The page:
And saying, Sirs, why do you these things? We also are men of like passions with you…
Nothing is more worthy of note in St. Paul's methods than the care which he always took to adapt himself to the varying conditions and characters of those amongst whom he laboured. This statement concerning his mode of work is amply borne out by the narrative of the Acts of the Apostles. His theme was always the same, but his method of presenting that theme was constantly changing with his change of place and circumstances. He had but one gospel to preach — the gospel of Christ crucified; but he preached that gospel with an ever-varying accent and with great manifoldness of expression. At Athens he found his text not in Jewish lore, but in the altars of their gods, and in that literature of which every Greek was lawfully proud. And here at Lystra amongst the Barbarians of Lycaonia he speaks from that revelation of God whose "line is gone out through all the earth, and its words to the end of the world." Let us not suppose, however, that the witness of God's works, to which the apostle appeals in my text, is of importance only to such people as those of Lystra. There is, perhaps, a danger of our thinking that the teachings of Natural Religion have been superseded by those of Revelation. This is a great mistake. Our Lord came not to destroy, but to fulfil that exhibition of religious truth which is contained in the works of nature. The Bible does, it is true, exhibit the imperfection of that revelation; but it nowhere discredits it. On the contrary, it constantly pays its tribute to it, and urges us to study it, as containing the alphabet of its own more glorious disclosures. On the part of the first Christian teachers there was no wholesale churlish denunciation of other religions. They rejoiced to recognise the truths which they contained, though those truths were encrusted, and often hidden out of sight, by the accumulated errors of ages. Nor does the Bible regard natural theology as merely a stepping stone by which men are to pass into the holy of holies of its revelations, and which afterwards is to be disregarded as of no further use; but it speaks of it as being an essential part of the whole fabric of truth, which must ever remain an integral and necessary portion of it. Natural theology is the base of the ladder which rests upon the earth, while the top of it is in heaven; and the ladder cannot stand without its base. Nowhere is this more distinctly set forth than in the teaching of our blessed Master Himself. He directs our attention to the lilies, the mustard seed, the tares, and the harvest, as being Divinely ordained preachers of the truths of religion. Indeed, never was there any teacher who lived in such intimate communion with nature as Jesus of Nazareth. No writer of the New Testament was more perfectly versed in this department of the school of Christ than the apostle Paul. His sermons and his treatises teem with lessons drawn from the storehouse of nature.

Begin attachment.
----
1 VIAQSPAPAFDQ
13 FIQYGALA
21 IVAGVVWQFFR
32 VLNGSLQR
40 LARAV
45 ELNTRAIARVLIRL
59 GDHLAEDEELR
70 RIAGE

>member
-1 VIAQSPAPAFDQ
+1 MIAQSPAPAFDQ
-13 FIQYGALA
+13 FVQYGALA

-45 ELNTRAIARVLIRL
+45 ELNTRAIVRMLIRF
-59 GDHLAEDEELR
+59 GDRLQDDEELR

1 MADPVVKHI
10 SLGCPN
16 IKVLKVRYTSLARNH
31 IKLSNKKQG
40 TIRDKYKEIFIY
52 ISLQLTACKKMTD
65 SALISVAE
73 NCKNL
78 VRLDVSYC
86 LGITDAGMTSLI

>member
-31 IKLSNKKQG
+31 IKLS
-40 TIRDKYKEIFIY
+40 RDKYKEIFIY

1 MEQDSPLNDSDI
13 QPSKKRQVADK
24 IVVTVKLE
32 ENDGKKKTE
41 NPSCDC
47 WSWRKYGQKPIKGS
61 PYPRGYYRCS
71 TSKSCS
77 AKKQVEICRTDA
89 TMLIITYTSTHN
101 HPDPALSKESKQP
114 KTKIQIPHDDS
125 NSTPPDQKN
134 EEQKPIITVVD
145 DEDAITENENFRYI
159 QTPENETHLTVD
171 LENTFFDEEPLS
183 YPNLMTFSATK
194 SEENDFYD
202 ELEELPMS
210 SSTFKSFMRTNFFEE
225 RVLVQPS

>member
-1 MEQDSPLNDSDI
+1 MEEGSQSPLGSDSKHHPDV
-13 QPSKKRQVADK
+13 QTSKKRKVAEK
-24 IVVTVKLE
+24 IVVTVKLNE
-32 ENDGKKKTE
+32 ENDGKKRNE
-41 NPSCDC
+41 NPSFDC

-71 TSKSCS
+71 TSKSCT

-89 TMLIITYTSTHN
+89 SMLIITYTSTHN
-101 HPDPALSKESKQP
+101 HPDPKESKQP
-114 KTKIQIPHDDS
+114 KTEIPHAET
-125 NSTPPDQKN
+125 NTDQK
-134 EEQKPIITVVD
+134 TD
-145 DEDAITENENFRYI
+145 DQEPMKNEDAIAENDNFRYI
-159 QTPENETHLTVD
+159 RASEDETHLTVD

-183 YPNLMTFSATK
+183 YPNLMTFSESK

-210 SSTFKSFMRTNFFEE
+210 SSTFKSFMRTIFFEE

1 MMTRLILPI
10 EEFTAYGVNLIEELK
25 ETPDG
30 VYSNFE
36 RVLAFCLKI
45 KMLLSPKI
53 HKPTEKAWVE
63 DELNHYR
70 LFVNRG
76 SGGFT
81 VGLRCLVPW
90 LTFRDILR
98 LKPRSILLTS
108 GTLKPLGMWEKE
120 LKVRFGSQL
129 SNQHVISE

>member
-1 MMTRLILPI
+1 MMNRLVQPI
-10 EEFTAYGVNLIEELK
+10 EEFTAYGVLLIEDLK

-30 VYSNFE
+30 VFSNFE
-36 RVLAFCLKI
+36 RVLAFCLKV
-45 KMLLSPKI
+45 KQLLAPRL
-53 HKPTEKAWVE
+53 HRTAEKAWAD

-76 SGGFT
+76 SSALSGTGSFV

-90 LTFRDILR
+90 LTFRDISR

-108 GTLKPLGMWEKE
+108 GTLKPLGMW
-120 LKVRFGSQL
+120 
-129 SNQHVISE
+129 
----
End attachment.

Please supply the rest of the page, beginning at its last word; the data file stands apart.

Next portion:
I. OBSERVE THAT THE OPERATIONS OF NATURE THROUGH WHICH GOD PROVIDES FOR THE CREATURES BEAR WITNESS TO HIS EXISTENCE AND TO HIS CONTINUAL PRESENCE AND ACTIVITY IN THE MIDST OF HIS WORKS.
1. I know that it is fashionable to sneer at the design argument for the Being of God. But sneering is a very common device resorted to by men who have no argument with which to sustain their cause. In spite of all the sneers of our critics we are prepared to maintain that the argument is irrefragable, that the universe exhibits thought, and that thought implies a thinker; that the universe exhibits uniformity of thought, and that this uniformity of thought implies that there is but one Thinker whose wisdom has laid the plans of this marvellous world in which we dwell. No, the man is without excuse who can look at this masterpiece of thought and say, "There is no Thinker behind it all."